Am I Still a Nurse? - page 2
Am I Still a Nurse? The Question I Am Asked Too Often I will start by saying, "Yes I am a nurse and I have been one for 21 years".......after that, things get more convoluted. I don't remember... Read More
Apr 15Occupation: Remote OASIS and Coding Reviewer Specialty: 13 year(s) of experience in Home Health ; From: TX, US ; Joined: Aug '03; Posts: 866; Likes: 96Wonderful read! I remember when I decided to leave the hospital setting and go into home health, my mother asked me if I'd still be a nurse....I was like really?? You think nurses only work in hospitals? Nurses work in SOOOOOOO many settings, it's not even funny. Nursing is not all about what we do, but what we know and how we use that knowledge to help people. Then later in my career I started during coding and OASIS review and my boyfriend would say, "You're not a nurse anymore." People just don't get it, but we all know we are nurses till the day we die!! (Or like sue_rehn, BSN, RN said, doing something stupid to lose the license).
Apr 16Occupation: Nurse Educator Specialty: 26 year(s) of experience in Critical care ; From: BM ; Joined: Oct '12; Posts: 1Such an inspiring story. Thanks for the eloquent way you have spoken for so many of us nurses. Indeed that's who we will be as long as life last. I am so happy you are continuing to serve humanity in your new role in spite of your challenge.
You are yet another reason why the nursing profession continue to attract only the best
Apr 16Joined: Feb '14; Posts: 282; Likes: 1,177Thank you for your inspiring story! I too have struggled with this very question. I was (am?) a RN working in oncology when I was struck with RSD/CRPS in 2006. I continued to work for about 18 months but eventually ended up going on disability. I kept my license active for a few years in hopes of one day returning to nursing but eventually my doctors told me there was nothing else to try when I had failed all available treatments at that time so I put my license on inactive status. I struggled with accepting that for years. I went through a huge identity crisis. Who was I if I wasn't a nurse? I was 38 when I was diagnosed, 40 when I went on disability. That was 10 years ago. I always held unto a glimmer of hope though. Fast forward to four years ago, I started a new treatment and although progress has been slow and I've had numerous struggles and setbacks, I am now very, very close to returning to my nursing career. I finished the didactic portion of the Refresher Course to reactivate my RN license and am just waiting to do the required 80 clinical hours. I finalized all the paperwork last week and did the urine drug screen, just waiting on the background check to come back. It's so close, I can almost taste it!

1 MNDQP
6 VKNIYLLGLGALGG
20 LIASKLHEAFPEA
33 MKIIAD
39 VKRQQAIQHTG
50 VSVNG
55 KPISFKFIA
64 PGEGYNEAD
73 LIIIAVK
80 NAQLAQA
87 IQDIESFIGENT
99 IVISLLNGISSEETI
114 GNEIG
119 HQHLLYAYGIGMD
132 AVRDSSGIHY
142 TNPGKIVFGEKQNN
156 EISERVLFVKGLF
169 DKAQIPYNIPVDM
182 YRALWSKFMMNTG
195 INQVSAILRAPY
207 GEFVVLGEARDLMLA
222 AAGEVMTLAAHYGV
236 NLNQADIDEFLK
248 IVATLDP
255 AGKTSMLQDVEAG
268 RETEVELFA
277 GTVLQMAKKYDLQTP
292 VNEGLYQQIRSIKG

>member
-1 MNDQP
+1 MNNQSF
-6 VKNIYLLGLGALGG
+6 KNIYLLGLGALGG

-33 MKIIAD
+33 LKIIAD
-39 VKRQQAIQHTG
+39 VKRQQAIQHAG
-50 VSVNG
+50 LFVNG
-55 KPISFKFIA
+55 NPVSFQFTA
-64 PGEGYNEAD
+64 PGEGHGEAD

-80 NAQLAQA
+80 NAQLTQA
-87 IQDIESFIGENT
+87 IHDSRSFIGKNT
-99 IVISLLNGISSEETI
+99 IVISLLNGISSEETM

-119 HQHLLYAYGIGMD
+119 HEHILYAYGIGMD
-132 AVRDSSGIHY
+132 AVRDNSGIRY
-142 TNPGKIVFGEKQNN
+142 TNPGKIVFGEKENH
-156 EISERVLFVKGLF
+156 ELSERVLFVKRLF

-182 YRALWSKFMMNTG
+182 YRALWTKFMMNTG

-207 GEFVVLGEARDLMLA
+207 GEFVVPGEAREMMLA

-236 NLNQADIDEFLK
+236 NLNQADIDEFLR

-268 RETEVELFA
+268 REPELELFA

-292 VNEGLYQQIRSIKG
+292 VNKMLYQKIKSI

Apr 17Occupation: Freelance Writer, Nurse Case Manager, Professor From: OH, US ; Joined: Feb '17; Posts: 185; Likes: 569Great article! Thanks for sharing your story.
Apr 17Joined: Jan '06; Posts: 5; Likes: 9I've had patients that have said, "I used to be a nurse" and I always say "you still are."
I also had hearing loss unexpectedly. I lost 40% in both ears without a cause found, I had (have) the tinnitus as well. Working outpatient recovery allowed me to continue bedside nursing as we didn't do heart and lung sounds, however there were often times that I opted to listen to lungs following certain patients symptoms or complaints. Wearing hearing aids is also a challenge when it comes to balancing the volume so that you can hear your patient or co-worker but your ears aren't blown off when a monitor goes off. It eventually became too stressful, and after a real internal struggle (I would say identity crisis at the thought of leaving patient care) I took a job with Aetna as a telephonic nurse reviewer (they use the fancy name "Nurse Consultant" which sounds better).
This article is very relevant and I believe many nurses struggle with the idea of being "a real" nurse or not. With all of the advances and changes in healthcare more and more nurses will not be doing patient care but we will always be "real nurses."
Thank you for this very vulnerable story!
Apr 18Occupation: RN Specialty: 30+ year(s) of experience in correctional,rehab,LTAC,Med/surg Tele ; From: FL, US ; Joined: Nov '09; Posts: 56; Likes: 36Nice article! I get asked the same question after i left the bedside due to a back injury. I am now a nurse educator. One of the biggest offenders is my mother! As much as i try to educate her it never works.
Apr 20Joined: Apr '18; Posts: 32; Likes: 33After 10 years in a group home for medical fragile children I decided to take a break.
During that break I was attending a baseball game and they was honoring nurses. When I asked my friend to watch my kiddos for me her
response was "why?? You aren't a nurse anymore".
ARE YOU KIDDING ME!! I am pretty sure I have a license and I paid my dues.
I was so insulted and upset. I got over it quickly but still.
Now I am the lead school nurse for our district and couldn't be happier with my decision. Doors close so others can open and no matter what
you still are a nurse!! Always will be!!
Apr 25Joined: Apr '16; Posts: 58; Likes: 119Of course I'm still a nurse! I'm retired now, but I'm still a nurse. I earned that degree and I keep my license up to date, and I do volunteer clinics a few times a year, and I still think of myself as a nurse (although admittedly not first now). It's true....once a nurse, always a nurse. There's no "used to be" about it!